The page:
In a chilled metal bowl, whip the cream until soft peaks form. Fold in the

vanilla and remaining coconut cream. Set aside.

Place a steamed tamal in its husk on a dessert plate. With kitchen scissors,

cut away a large, V-shaped piece of husk to expose the couscous. Spoon a

generous dollop of coconut cream sauce on or near the tamal, sprinkle with cinnamon, and serve.

Note: Cans of coconut cream are available in liquor stores or Asian markets.

To celebrate both the holidays and persimmon season, I offer up the

following in memory of my friend Margie Oakes of Oakes Knoll’s farm in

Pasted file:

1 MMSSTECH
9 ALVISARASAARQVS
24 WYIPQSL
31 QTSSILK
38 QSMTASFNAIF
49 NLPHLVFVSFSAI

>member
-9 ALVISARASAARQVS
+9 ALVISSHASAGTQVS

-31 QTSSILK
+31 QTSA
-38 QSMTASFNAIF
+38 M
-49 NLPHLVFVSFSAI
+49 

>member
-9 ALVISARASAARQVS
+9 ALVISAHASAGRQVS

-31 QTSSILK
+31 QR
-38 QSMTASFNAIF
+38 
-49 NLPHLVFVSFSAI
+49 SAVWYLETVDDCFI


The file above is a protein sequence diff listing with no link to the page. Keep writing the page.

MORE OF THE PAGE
Fallbrook (CA), provider of the plumpest persimmons in San Diego County. Margie was also a contributor to my book 365 to Cook Vegetarian (Harper Collins 1998)

with her recipe for Easy Overnight Lasagne, an unusual meatless version

assembled a day ahead.

Fuyu persimmons can be eaten out of hand, like an apple (they resemble

a square tomato.) Hachyias must attain a pudding like consistency. In France, persimmons

are called “KAKI.” Go figure.

Margie’s Persimmon Crisp

4 or 5 Fuyu persimmons, peeled, seeded, and sliced (like an apple)

Fresh orange juice to barely cover the fruit

Candied ginger, diced, to taste

OR

Fresh, grated ginger, to taste

a sprinkle of cinnamon

 

Place all the ingredients in a pan, and bring to a simmer.

Cook about 10 to 12 minutes. Remove from heat, and let cool.

Refrigerate until ready to eat. The mixture will thicken as it cools.